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Thursday, Jan. 22, 2015 12:01 am

Exercise is good medicine for cancer patients

 Matt Jackson sets out chairs, turns on music and the small group gathered for the Monday morning Fitness for You class on the third floor of the Simmons Cancer Institute join him as he begins leading them through a stretching warmup. The mood is light and casual as participants move through the 45-minute workout.

John and Linda Leitermann have been taking classes for the past year and a half. Linda was diagnosed with lymphoma two and a half years ago and is currently in remission. John was her steady while she was sick. “I was so thankful to have him,” she said, when she sees others coming to class alone.

Both are pleased with the instructors and how attentive they are to what someone can or can’t do. “They’re very well trained and educated,” said John.

She learned about the Side-by-Side Wellness Program from her doctor at the Simmons Cancer Institute. “It helps to get out and get active,” said Linda, who worked out at the FitClub before her diagnosis. “Overall I feel better. When you’re at home, you tend to sit. I’m thankful to have this opportunity.”

There are others who are worse off than she is. She can come in dragging and leave feeling energized. “I feel better when I’m here,” said Linda. “If I can’t handle something, I back off.” Instructors tell students not to push till you hurt.

“It’s nice to be able to come with Linda,” said John. The retired couple have always been pretty active. They come three days a week for Pilates and Fitness for You and have made a lot of new friends. “We have fun in class,” he added.

The free classes are open to anyone who has been touched by cancer, whether they are currently in treatment or have finished treatment. The program has been in place since the Simmons Cancer Institute opened in 2010. “The response has been pretty positive,” said Kristi Lessen, who serves as the outreach and wellness coordinator.

Cancer is about more than treating the disease. Physicians often refer their patients to the Side-by-Side Wellness Program, which provides a supportive environment for cancer patients and their families and caregivers and is designed to treat the whole patient by addressing their emotional, physical and social needs.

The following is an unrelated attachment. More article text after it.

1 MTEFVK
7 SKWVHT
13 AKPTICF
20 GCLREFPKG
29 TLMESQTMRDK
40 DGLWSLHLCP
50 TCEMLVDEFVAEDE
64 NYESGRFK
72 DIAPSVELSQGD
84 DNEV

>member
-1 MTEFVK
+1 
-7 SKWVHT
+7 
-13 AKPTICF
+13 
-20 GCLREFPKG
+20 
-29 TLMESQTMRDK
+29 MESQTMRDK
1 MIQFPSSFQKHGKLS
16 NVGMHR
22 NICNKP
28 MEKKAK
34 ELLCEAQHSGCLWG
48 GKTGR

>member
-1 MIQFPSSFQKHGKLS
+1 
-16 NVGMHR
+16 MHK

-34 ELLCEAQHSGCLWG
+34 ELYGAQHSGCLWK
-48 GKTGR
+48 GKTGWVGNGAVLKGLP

Class offerings include drumming, Fitness for You, Pilates, Qi Gong, Tai Chi and yoga and adaptive yoga. Individuals can work out on the treadmill or elliptical or use the electric massage chair when classes are not in session. Reiki sessions are available by appointment.

Participants can come to whatever classes suit their schedules. Some try everything while others are dedicated to a specific class. Lessen would love to see more attend and be able to offer more classes, such as art therapy. Adding classes is a matter of finding instructors and time.

Matt Jackson, an instructor at Springfield Karate and Fitness, teaches Fitness for You, Tai Chi and Qi Gong and Carol Dunaway, a certified yoga instructor, teaches yoga and adaptive yoga and Pilates. Each instructor adapts the class to meet the needs and abilities of their students. The average class size is five to eight participants and the most popular class offerings are Tai Chi, Qi Gong and yoga.

The classes are about more than the fitness aspect; there’s the socialization aspect as well. “There’s a family-friendly atmosphere,” said Lessen. “It’s very supportive.” Participants share similar experiences and form bonds with others. And they have lost people. “It’s hard when you get used to seeing them all the time,” she said.

Studies show that exercise helps cancer patients feel better about themselves and may even reduce the risk of recurrence. It also helps reduce stress and anxiety, which is a big component when one is going through treatment and for caregivers as well. So many tell her afterwards how much better they feel.

“It helps them get back into a routine,” said Lessen, who added that exercise should be part of a patient’s overall treatment plan. Most physicians believe that as well. While patients may not be able to exercise when first beginning treatment, they can ease into it and gradually build up their strength during and after treatment.

Lessen recommends anyone interested in taking a class talk to their physician before starting an exercise program. “I don’t want them to overdo it,” she said.

“So many tell me they never knew this existed,” added Lessen.

For more information about the programs offered or for a class schedule, visit www.siumed.edu/cancer.

Roberta Codemo is a regular contributor to Illinois Times. A health and wellness writer, she may be reached at rcodemo@hotmail.com.

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